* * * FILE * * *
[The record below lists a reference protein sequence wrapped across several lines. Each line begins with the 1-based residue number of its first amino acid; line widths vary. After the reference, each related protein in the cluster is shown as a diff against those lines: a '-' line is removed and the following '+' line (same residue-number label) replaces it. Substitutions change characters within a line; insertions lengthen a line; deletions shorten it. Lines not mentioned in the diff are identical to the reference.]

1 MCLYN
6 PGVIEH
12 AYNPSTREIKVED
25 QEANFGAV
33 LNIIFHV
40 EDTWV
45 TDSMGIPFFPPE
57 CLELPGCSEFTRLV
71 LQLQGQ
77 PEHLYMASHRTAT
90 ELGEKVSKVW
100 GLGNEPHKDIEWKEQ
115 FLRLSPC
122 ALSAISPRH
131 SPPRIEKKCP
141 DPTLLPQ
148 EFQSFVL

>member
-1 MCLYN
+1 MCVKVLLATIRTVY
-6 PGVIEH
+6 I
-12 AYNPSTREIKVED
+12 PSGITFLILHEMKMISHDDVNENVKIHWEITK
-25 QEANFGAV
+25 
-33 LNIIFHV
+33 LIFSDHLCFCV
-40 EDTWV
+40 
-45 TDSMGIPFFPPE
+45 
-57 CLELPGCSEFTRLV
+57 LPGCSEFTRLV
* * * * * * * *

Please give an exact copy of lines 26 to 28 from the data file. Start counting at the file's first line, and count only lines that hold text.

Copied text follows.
-25 QEANFGAV
+25 
-33 LNIIFHV